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Sunday, April 13, 2014

Farkle Crazy

When I rolled Blaze out from her winter slumber into the spring light of day, I looked her over with love and appreciation. The first thing I noticed of course was that she needed a good polish and spit shine. I then threw a leg on over and sat admiring her from that vantage point. It was just Blaze and I having a moment together. My eyes wandered over the handlebars and I was a little surprised at how much stuff I’ve managed to find a spot for over the years. I recalled all the items that over time, I’ve attached, removed, replaced or abandoned and came to the conclusion that I have a real farkle fetish. I was compelled to pull out the smartphone and catalog in photo all of what I have on this bike. How many of these items do you also have? Or what do you have that I might want to consider? (Considering my fetish.)


I get lost in my own back yard, my sense of direction being non-existent. So this is a requirement in my book; a GPS holder for the global positioning unit. I have a Zumo 260, which suits my purpose nicely. You can use a gloved hand on the touch screen. If ever I’m lost, I just select “home” and it routes me there and saves me from panic attracts.

This item is a universal smartphone holder. I can connect my phone to my external speakers to play music, or I can connect it to my headset and then I’m the only one hearing the music. I can also take calls on the road through the Bluetooth enabled headset on my helmet. If my GPS has me confused, I can use the smartphone as a backup. I can check the weather radar, find restaurants, hotels, or answer questions about anything else that occurs to me. The GPS can find a few of these things too. I personally like calling all the motels in the area before I decide where to stay.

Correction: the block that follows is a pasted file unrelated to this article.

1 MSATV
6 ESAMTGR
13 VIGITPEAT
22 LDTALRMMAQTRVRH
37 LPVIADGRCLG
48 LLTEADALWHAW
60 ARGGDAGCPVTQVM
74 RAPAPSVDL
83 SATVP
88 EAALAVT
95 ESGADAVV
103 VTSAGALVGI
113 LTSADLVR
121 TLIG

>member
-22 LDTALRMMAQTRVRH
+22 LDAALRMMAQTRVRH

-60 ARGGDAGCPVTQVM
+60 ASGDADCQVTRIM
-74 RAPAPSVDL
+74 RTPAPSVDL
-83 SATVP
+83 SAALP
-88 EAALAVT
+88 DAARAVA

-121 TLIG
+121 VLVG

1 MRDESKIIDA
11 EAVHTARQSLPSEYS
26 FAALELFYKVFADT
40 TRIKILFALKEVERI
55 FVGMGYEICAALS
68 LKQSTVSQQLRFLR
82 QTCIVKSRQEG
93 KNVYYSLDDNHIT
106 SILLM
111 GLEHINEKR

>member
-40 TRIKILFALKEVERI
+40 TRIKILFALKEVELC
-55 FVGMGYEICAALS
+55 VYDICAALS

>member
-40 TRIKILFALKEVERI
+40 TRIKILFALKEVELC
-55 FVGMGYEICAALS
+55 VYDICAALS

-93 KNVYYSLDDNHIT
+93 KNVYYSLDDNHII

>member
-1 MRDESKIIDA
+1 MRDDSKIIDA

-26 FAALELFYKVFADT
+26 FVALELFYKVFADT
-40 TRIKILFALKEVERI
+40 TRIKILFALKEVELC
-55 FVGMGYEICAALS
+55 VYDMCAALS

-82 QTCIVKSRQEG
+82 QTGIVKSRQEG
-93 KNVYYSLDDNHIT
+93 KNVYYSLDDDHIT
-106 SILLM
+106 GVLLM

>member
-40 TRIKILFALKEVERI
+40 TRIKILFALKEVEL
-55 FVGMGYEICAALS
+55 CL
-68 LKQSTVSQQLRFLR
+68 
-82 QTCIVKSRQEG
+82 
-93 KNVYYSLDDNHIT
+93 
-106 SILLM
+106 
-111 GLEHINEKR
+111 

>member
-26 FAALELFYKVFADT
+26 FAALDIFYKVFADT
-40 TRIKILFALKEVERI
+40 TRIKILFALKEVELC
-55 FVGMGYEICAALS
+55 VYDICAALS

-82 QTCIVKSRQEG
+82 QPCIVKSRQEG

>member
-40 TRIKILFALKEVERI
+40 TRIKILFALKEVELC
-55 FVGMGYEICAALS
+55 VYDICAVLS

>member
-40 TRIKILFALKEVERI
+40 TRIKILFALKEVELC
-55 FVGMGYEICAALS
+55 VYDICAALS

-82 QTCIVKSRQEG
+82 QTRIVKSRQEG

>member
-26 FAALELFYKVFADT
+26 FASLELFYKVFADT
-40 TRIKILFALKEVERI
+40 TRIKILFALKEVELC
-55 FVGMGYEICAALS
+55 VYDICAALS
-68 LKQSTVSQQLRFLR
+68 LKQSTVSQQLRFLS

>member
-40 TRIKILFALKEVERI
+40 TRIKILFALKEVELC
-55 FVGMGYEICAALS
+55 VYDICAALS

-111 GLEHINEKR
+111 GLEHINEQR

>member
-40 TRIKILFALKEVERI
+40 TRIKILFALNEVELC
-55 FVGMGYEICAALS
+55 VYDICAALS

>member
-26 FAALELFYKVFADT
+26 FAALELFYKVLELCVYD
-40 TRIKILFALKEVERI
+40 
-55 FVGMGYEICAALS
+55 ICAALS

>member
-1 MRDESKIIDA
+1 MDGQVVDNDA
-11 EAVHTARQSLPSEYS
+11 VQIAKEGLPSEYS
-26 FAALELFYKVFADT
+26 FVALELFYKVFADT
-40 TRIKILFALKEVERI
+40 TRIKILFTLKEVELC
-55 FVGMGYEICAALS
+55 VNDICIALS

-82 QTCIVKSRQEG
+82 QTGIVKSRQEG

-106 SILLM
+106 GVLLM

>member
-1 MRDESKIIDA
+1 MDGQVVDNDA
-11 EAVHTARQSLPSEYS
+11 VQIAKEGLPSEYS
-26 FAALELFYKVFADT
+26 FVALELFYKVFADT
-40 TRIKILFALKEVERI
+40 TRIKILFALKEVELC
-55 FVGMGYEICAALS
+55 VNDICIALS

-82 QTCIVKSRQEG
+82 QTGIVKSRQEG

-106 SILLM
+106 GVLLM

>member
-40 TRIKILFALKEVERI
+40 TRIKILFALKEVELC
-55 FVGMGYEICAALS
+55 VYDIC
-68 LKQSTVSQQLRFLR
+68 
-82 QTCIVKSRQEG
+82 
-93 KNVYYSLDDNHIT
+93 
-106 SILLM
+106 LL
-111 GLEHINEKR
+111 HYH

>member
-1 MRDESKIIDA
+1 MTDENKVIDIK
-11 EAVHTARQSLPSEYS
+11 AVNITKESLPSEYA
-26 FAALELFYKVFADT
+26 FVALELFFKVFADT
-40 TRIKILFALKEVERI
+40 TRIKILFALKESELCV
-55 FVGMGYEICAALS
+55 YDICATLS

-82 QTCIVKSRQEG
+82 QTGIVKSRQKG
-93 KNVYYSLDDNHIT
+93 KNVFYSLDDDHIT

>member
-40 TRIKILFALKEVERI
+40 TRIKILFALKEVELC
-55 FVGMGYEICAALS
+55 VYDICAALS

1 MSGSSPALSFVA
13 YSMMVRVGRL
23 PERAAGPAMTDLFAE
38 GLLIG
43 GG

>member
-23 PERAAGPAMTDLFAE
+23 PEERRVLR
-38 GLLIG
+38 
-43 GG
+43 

These are the external speakers through which I listen to music. However, I found they are only really suitable at speeds less than those you’d do on a superslab. I can’t really hear much once I pick up the pace on the highway. But they look cool don't they?

While this looks a little sad here in this photo, it’s not really that bad. I really like a small bag in front especially if you’re not an Easy Pass holder. I keep those tickets they hand you at the toll booth on highways that charge by which exit number you use at the other end. I also keep a comb, lip balm, hand sanitizer, pen and note pad, because I love to take notes and write about places I’ve traveled too. Blaze was not designed to support such a bag, but Andy constructed a piece of aluminum and fit it across the windshield on which to attach it.